A.R. Rahman, the legendary musician from India who has also made a name for himself in the global music arena, had apparently penned the script for “99 Songs” back in 2011. The film was announced in 2013 under a different banner, when Rahman decided that he would produce the film under his own YM Movies. So after almost a decade since its inception, the film finally launched on Netflix in April under Rahman’s production.
“99 Songs”, a dream project of Rahman, and also his debut work as a film-writer and producer, is supposedly a love saga. Of course, it was always going to be a musical with Rahman composing the music. Vishwesh Krishnamoorthy directs the Hindi-language movie which has also been dubbed in Tamil and Telugu.
It is kind of complicated to explain the film’s story in so many words because with Rahman’s imaginations coming into play, the storyline becomes a mix of simple yet complicated plots. Jay (Ehan Bhat), a college student and an aspiring musician, is in love with his college mate Sophie (Edilsy Vargas), a budding fashion designer/visual artist.
When Sophie’s music mogul father Sanjay Singhania (Ranjit Barod) hears about their affair, he approaches Jay with a condition he has to fulfil before he can marry Sophie. Sanjay is developing an AI streaming service for which he needs 100 songs and Jay is to compose all those songs before he can marry Sophie.
Jay agrees and as his friend and bandmate Polo (Tenzin Dalha) suggests, he heads out to Shillong because “it is the best place in the world to make music.” In Shillong, Jay starts off well with writing new music but quickly loses inspiration. So Polo gets him a job as a pianist at the local jazz bar where Jay meets the mysterious singer Sheela (Lisa Ray) who later becomes his mentor and close friend. Then disaster strikes and things take a bad turn for our protagonists and their aides.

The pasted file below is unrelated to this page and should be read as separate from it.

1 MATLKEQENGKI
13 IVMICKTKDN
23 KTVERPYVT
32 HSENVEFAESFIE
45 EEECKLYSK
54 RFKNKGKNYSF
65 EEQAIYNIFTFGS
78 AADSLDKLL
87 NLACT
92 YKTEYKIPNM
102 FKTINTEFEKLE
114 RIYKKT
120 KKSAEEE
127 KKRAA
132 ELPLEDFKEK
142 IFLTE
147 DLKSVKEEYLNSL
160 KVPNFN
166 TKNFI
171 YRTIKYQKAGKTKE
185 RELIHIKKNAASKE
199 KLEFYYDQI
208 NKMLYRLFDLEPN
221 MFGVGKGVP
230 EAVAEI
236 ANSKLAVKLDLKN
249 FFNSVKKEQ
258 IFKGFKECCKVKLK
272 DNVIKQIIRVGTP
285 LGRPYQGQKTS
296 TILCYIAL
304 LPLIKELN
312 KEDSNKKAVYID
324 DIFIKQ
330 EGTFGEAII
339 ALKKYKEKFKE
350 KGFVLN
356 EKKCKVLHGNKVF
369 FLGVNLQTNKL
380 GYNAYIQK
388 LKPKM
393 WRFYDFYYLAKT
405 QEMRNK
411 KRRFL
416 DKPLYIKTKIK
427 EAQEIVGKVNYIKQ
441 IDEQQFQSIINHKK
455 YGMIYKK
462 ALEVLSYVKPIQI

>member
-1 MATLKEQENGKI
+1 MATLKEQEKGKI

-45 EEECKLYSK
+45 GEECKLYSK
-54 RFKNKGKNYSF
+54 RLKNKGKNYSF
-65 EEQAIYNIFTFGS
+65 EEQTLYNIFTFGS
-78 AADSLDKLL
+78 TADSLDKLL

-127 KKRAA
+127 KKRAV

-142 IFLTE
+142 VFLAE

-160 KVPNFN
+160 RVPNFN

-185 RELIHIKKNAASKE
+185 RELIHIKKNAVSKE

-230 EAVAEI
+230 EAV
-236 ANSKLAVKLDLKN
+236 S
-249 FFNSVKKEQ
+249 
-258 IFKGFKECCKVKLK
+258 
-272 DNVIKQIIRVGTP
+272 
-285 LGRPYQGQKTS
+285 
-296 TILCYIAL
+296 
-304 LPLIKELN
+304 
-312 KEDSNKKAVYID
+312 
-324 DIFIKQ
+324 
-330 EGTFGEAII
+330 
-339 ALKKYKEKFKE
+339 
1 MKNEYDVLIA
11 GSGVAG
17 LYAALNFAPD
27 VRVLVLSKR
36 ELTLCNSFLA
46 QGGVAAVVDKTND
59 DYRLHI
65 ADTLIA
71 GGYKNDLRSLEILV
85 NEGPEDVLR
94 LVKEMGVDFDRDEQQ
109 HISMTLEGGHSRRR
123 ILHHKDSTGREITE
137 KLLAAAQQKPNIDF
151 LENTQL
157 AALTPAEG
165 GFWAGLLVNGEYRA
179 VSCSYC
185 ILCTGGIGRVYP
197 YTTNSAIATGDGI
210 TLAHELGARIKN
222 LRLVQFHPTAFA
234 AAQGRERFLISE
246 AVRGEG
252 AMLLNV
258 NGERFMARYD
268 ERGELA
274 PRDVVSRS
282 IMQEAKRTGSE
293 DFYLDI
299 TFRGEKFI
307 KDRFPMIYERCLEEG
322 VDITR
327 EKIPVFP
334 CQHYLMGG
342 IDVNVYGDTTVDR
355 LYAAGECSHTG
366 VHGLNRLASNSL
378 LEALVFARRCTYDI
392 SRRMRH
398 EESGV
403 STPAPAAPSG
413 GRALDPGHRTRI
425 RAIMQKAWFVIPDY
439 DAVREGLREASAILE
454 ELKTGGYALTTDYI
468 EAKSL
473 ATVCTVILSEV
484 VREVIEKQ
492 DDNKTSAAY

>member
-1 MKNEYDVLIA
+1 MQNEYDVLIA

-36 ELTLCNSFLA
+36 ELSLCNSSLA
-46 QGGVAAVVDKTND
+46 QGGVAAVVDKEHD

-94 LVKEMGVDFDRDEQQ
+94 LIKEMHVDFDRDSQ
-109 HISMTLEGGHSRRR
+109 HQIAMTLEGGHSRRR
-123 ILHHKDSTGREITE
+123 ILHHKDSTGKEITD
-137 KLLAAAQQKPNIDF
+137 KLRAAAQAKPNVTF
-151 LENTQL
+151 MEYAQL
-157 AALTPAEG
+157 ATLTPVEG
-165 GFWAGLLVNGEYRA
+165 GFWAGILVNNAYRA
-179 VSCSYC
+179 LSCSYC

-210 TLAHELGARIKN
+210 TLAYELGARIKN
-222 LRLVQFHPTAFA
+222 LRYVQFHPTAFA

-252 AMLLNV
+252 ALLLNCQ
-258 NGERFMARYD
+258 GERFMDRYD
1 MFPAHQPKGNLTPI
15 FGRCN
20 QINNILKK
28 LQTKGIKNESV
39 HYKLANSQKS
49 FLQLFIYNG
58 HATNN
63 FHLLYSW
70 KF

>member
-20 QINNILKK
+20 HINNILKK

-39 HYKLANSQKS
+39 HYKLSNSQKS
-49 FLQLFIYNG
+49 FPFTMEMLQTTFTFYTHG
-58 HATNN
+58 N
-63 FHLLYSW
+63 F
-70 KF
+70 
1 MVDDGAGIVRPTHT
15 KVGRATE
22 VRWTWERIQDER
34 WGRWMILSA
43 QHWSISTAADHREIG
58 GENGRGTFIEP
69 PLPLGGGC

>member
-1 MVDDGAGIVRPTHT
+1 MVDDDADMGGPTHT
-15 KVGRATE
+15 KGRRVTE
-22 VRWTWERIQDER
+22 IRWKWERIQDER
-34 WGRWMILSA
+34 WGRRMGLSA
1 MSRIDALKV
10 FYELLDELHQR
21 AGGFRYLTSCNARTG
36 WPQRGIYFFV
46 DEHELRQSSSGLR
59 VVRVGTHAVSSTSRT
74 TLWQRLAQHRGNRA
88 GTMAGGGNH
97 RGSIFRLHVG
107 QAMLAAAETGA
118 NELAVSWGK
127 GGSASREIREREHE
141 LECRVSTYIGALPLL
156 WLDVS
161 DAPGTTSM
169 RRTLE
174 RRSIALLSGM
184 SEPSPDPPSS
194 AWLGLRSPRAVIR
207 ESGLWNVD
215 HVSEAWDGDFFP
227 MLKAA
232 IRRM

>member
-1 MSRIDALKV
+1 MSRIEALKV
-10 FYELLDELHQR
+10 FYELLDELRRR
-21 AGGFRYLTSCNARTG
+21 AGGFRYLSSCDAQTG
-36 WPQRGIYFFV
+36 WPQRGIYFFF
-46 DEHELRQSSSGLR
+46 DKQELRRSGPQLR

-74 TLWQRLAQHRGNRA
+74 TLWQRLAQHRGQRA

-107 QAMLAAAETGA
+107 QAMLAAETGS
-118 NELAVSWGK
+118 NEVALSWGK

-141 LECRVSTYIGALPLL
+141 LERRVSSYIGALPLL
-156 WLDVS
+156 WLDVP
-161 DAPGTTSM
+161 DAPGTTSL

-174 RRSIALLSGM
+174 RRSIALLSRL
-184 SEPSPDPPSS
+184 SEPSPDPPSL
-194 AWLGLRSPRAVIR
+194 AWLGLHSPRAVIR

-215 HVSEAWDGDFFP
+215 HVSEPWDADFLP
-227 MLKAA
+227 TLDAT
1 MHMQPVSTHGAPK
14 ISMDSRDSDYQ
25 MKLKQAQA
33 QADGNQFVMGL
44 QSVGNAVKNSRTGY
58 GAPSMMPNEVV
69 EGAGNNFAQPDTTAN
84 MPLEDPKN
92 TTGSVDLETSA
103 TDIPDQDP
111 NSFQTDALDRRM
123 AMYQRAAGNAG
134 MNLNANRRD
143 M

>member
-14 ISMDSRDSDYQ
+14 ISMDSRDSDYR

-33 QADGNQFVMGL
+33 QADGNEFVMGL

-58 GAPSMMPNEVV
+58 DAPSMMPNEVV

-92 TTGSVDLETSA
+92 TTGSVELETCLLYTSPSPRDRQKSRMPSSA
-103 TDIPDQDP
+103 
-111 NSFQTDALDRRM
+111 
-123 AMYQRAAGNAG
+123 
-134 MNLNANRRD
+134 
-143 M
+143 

In all honesty, 99 Songs feels like it draws a lot of influence from past Bollywood films, as if Rahman did a school project on Bollywood films as he watched them by the dozens. The film itself starts like a Karan Johar production and in the latter half becomes something Sanjay Leela Bhansali would make. You’ll have to watch the movie to understand the connection.
Also, the widely publicized news about the makers auditioning more than 1,000 people for lead roles seems fake news. Acting is much below par, with lead actors Ehan Bhat and Edilsy Vargas desperately failing to display the passion their characters demand. Their dialogue delivery feels like they are acting in a high-school play staged by science students who’d rather go back to studying than give extra effort to their performance. The north-east Indian characters in the film, including Tenzin Dalha as Polo, are the only cast who look natural. Everyone else is either trying too hard or not bothered at all.
Now comes the most disappointing part of the movie. For a film written, produced (Rahman), directed (Krishnamoorthy) and also acted (Barod/Rahul Ram) by musicians, the music of 99 Songs is painfully underwhelming. Rahman does try to assimilate all his musical influences into this musical production, but not a single soundtrack stands out. The genres of music vary from Indian classical to modern pop and rap but nothing sounds even a fraction like the musical benchmark Rockstar (2011), where Rahman gave some of the most memorable music ever created in Bollywood. Had it not been for the film’s excellent cinematography and editing, the 2hr 8mins long film would have been totally unwatchable.
Who should watch it?
A word of caution: maybe my high expectations from a Rahman musical were too high. As mentioned, the cinematography is beautiful. And a plus of us Nepalis is, our own Manisha Koirala is in the film as a psychologist, although her role could have been given to any real-life medico and nobody would have noted a difference. Still, there are a few moments in this highly layered film that can be entertaining for some, especially Rahman fans.